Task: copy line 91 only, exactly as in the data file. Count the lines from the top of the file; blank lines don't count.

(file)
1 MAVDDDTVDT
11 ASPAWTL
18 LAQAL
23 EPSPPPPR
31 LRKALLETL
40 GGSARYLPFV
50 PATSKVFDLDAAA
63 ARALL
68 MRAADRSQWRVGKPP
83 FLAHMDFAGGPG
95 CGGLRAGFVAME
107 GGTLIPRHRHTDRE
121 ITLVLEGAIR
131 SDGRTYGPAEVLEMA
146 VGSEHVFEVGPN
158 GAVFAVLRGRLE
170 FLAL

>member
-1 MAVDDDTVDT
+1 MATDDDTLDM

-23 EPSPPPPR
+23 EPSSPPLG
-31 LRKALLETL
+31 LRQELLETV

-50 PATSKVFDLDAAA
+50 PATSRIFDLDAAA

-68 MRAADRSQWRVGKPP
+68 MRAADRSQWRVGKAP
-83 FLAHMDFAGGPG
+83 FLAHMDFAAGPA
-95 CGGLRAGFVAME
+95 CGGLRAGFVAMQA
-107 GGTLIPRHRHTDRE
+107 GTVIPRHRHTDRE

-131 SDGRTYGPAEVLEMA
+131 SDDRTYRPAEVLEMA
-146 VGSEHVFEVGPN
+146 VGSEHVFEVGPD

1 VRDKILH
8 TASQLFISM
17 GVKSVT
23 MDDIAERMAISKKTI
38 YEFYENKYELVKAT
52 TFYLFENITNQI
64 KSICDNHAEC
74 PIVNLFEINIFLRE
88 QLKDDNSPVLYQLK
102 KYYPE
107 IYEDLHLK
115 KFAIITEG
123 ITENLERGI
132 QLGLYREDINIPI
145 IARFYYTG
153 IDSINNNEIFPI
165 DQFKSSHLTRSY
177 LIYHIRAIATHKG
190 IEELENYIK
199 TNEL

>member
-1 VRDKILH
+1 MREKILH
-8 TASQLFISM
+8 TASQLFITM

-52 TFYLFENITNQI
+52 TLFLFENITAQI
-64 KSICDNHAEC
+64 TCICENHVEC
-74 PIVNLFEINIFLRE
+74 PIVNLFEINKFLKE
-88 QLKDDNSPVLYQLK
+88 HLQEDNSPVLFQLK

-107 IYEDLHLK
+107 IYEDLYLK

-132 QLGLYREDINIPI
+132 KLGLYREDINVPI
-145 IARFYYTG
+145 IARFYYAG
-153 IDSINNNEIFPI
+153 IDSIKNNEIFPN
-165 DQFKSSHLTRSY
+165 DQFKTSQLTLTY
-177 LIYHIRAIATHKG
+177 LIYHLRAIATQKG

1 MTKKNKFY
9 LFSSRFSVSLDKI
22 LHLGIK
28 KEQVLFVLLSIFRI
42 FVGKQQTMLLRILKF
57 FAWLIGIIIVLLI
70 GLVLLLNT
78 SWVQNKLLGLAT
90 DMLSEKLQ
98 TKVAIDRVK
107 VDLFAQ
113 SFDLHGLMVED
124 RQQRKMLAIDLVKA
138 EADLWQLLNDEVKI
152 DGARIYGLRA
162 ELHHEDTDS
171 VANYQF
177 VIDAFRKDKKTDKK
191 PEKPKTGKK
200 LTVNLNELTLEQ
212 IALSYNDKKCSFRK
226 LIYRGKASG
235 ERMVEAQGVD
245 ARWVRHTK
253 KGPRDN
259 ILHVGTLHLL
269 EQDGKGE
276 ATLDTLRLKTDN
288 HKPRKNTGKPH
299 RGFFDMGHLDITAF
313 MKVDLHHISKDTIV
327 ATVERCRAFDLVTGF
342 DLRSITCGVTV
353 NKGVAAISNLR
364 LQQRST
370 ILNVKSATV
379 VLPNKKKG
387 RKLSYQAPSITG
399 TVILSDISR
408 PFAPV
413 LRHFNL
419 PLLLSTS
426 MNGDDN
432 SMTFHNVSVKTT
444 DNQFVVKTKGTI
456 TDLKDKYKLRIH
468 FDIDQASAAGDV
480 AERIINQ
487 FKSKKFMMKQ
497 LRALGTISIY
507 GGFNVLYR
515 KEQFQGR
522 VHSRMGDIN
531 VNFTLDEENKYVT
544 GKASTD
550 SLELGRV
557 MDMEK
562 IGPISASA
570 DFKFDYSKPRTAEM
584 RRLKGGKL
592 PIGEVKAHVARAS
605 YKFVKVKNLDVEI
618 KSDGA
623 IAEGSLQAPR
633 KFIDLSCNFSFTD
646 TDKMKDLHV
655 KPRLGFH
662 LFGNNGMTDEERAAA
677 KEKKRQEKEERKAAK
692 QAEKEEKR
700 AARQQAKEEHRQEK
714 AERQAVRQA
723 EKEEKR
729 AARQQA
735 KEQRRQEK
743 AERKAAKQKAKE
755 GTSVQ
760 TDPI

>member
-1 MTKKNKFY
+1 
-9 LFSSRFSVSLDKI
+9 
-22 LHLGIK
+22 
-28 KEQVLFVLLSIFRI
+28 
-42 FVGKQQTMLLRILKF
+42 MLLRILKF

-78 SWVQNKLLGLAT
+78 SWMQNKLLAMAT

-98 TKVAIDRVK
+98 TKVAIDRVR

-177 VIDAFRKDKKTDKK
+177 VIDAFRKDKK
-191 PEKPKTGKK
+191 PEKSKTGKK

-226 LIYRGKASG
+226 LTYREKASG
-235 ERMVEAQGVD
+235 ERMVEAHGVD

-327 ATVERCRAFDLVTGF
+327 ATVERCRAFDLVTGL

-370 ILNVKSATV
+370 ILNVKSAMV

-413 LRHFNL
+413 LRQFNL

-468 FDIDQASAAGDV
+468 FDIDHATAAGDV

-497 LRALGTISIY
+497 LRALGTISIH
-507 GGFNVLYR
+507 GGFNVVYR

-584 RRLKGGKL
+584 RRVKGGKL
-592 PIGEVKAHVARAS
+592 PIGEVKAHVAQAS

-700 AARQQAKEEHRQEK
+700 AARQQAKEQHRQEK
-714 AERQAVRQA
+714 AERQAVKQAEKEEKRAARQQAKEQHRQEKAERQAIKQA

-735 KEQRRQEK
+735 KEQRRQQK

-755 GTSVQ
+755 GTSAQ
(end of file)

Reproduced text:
78 SWVQNKLLGLAT